Whilst you are away, go travelling and make your own experiences. The best way to use your time is outside. Erasmus is a lot of work, and I have been overwhelmed with the amount of work load I have sat waiting on my desk and it is way too easy to let that pile cloud your thoughts and take over your weekends. I know this sounds very ‘live in the moment’ and I am not saying that your work is not important, but I am saying that the more days that fly by here the more I realise how little architectural structures of eastern Europe will matter to me in the long run. You do not want to be stuck in the library wasting away your days wherever you are just because you want that extra percentage in your final grade. The best way to learn is always outside the classroom, so do the minimum and get yourself out there.
I have found that my biggest lifeline for missing home is the friends I have found here. I am someone who always needs my loved ones near me and my emotions always take a front seat in my head, that is why for me this experience is so challenging, but the friendships I have made here are one in a lifetime and have helped me achieve the most independence I have ever had in my life. I would be absolutely lost without my flat mate Indra, who has accompanied me in some of my weirdest moments. The girls I have met here have felt like lifetime friends and I already know that there will be many nights of Skype calls and holidays to visit one another! International relationships with people from all over the globe is such a precious thing, which leads me onto my next point.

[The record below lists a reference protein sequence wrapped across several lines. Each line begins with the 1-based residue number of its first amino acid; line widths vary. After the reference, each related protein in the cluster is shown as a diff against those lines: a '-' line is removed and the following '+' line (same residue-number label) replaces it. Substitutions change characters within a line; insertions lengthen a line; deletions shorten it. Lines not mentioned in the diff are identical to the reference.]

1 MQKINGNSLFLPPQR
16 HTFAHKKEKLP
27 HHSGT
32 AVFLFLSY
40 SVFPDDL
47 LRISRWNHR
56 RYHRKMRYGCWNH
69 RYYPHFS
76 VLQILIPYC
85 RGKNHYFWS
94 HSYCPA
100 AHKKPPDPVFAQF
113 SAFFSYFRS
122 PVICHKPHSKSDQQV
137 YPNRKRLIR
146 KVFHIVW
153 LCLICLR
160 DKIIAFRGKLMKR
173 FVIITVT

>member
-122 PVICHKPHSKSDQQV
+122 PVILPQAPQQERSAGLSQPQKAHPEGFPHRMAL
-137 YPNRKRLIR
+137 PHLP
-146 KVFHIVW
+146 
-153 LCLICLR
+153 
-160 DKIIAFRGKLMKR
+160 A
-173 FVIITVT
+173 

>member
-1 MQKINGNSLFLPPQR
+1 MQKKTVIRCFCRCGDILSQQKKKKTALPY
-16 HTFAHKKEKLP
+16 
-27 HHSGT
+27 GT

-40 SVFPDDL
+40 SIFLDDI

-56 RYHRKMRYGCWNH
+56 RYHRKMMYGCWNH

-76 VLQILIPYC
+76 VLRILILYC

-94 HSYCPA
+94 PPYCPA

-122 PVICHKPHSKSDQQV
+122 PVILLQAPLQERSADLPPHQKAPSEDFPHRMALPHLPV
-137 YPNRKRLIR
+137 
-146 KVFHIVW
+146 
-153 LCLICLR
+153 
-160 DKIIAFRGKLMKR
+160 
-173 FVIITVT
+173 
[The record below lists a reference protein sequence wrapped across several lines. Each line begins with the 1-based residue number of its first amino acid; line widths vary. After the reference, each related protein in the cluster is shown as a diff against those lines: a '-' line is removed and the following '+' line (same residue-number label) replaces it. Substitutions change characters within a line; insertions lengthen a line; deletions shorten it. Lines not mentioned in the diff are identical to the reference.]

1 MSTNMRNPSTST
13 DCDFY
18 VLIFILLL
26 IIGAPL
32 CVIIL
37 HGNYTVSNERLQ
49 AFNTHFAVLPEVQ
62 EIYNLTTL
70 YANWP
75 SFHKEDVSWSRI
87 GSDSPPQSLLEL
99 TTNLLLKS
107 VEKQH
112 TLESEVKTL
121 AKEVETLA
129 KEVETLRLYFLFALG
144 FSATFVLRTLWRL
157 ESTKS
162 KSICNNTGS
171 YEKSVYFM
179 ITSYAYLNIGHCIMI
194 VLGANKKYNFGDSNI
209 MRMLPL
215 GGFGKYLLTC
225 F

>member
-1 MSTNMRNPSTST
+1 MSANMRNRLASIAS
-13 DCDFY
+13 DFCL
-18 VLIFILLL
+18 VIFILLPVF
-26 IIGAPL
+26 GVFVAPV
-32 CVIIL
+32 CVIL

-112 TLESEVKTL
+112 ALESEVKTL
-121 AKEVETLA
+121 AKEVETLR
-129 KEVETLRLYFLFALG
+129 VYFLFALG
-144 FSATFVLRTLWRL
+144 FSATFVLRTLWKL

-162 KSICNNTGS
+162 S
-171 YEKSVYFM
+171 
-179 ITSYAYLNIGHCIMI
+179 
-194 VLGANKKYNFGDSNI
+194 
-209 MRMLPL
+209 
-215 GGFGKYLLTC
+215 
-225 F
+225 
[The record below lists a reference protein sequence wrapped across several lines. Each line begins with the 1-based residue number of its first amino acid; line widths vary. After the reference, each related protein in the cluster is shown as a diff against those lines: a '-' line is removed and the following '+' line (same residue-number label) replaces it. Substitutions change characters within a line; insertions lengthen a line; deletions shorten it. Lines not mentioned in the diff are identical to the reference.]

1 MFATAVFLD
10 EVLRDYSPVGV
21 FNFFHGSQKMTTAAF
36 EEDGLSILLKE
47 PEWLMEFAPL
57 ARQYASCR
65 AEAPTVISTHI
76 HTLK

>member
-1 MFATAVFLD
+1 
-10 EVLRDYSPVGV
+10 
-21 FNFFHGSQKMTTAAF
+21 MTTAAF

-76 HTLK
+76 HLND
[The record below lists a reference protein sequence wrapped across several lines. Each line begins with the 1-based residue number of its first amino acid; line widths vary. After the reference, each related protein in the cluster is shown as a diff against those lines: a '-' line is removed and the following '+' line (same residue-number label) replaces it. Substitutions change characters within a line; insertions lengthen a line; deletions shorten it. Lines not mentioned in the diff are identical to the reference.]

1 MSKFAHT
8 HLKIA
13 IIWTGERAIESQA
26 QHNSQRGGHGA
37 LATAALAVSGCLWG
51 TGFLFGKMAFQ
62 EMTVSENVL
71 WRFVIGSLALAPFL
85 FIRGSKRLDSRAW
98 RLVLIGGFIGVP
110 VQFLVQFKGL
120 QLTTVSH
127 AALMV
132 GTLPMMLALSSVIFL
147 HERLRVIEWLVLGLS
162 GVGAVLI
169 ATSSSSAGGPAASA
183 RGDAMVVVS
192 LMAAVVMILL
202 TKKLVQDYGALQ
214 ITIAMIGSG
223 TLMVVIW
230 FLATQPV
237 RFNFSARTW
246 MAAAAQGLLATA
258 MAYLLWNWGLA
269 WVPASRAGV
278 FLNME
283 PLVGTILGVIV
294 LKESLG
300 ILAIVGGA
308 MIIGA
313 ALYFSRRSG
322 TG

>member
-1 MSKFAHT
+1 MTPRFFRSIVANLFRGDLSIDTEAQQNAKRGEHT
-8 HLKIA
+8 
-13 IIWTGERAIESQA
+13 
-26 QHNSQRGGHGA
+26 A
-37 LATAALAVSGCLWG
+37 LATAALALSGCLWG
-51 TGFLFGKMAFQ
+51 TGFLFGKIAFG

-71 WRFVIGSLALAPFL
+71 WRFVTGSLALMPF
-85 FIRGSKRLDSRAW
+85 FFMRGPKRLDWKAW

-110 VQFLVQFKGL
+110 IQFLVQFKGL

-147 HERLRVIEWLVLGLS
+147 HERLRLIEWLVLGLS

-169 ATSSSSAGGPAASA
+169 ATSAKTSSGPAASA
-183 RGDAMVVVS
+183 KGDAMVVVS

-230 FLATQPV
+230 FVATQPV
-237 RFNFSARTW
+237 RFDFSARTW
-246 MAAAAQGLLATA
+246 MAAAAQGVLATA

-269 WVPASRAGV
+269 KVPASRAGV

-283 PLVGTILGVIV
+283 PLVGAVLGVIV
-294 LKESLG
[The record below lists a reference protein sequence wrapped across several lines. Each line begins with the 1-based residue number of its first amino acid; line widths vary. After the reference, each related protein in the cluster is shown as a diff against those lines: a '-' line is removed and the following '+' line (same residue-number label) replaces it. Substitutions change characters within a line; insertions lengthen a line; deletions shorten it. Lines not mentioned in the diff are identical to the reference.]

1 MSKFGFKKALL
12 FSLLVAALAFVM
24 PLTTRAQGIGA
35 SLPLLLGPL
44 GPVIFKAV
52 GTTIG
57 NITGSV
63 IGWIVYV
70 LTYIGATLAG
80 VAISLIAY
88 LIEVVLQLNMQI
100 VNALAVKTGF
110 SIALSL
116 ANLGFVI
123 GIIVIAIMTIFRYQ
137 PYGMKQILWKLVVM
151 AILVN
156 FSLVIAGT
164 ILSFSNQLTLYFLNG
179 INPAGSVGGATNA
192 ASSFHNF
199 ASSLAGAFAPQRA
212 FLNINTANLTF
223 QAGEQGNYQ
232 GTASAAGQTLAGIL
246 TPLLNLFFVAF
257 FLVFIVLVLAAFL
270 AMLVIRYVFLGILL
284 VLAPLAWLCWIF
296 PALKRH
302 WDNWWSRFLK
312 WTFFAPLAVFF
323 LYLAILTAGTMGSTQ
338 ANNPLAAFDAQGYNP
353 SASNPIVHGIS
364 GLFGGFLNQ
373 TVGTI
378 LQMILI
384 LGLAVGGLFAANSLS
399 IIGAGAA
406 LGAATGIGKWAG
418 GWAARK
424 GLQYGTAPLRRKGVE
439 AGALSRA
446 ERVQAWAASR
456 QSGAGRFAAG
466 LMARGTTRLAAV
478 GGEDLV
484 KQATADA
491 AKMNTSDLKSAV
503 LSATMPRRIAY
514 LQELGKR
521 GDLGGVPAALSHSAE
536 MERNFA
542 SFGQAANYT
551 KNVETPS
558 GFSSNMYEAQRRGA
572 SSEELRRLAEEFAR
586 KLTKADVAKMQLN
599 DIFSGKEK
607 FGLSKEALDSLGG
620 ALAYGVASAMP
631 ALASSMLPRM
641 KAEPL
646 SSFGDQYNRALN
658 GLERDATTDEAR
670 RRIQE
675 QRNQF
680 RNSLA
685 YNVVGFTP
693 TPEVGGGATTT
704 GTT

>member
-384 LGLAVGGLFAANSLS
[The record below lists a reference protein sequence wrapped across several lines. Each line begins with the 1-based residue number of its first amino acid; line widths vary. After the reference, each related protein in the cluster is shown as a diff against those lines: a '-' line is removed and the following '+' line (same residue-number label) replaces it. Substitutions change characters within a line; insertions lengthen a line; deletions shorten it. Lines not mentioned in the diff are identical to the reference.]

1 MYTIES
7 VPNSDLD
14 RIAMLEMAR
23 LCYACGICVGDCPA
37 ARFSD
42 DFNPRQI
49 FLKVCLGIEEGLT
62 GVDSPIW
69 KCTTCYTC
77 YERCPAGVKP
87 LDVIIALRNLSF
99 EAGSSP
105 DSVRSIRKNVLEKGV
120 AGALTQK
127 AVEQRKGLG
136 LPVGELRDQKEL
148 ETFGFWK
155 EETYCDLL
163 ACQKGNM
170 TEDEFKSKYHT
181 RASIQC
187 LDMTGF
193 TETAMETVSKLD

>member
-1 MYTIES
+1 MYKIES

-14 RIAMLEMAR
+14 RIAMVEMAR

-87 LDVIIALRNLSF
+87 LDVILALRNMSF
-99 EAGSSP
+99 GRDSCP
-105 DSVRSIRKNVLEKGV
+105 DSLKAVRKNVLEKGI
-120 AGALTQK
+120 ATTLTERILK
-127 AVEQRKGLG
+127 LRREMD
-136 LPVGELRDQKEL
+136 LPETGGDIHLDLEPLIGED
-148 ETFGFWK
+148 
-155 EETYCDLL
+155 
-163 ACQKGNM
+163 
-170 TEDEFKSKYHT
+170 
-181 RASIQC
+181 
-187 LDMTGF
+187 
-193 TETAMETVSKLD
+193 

One of the best things about Erasmus, as I have waffled on about many times before, is the culture experience it can give you. To learn so much about the way the world turns for each person, the way of life and everything else makes me so curious yet has already given me a wider understanding of this world.